• Then I am going to have to cross you and your blog off our list of helpful parent’s sites. It’s folks like you that keep our daughters subservient and foster some pretty callous attitudes in our boys.
        Before becoming a parent, I was a teacher for fifteen years. I have seen enough over time to know that you are wrong.
        Humans raise children. The gender does not matter. Your idea that there is science backing you up on this is bogus.

        • Wish you could meet my daughters, then. They would blow all your assertions out of the water! 🙂 My best wishes go with you! ~Anne

  23. How do you deal with a child who has no interest and you know is not ready, but he needs to be potty trained to go to preschool?

    • Find what motivates him! For every child it’s different; you can use the tips based on temperament that I talked about in the post. ~Anne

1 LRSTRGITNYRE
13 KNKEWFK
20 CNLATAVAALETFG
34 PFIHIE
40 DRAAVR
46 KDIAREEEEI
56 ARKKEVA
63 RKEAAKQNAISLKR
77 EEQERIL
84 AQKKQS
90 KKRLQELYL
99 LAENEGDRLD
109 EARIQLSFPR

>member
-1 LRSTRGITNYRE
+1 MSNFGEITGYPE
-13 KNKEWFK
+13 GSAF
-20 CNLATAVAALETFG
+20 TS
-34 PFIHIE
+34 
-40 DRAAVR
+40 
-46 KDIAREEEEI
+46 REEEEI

• Choose a preschool that does not have a potty trained requirement. Usually that would be a child care center environment where they assist with training. Our center is very relaxed.

  24. Well, in my case, I don’t have much of a choice. Where I live if children aren’t potty trained by age 3, they won’t be qccepted in school. Luckily, my girl got there by 2 and a half. I still have a year to go with my boy…

  25. My daughter just turned 3. She is none of your personality types. She us stubborn hard headed and will do it in her own time apparently. ..
    We are going to resort to panties and rubber pants soon…

    Thanks for the advice!

    • Sounds like she would fit the Choleric temperament (although no child is 100% of any one profile). I wasn’t able to go into much detail in the post on each of the personality types, but usually “stubborn” and “hard-headed” go with the Type-A/choleric. This child always seems to know what’s best, even better than those older and wiser and with far more experience! Give her a clearly laid out potty training challenge (or dare) and see if she will meet it. But leave it up to her as how to implement it. ~Anne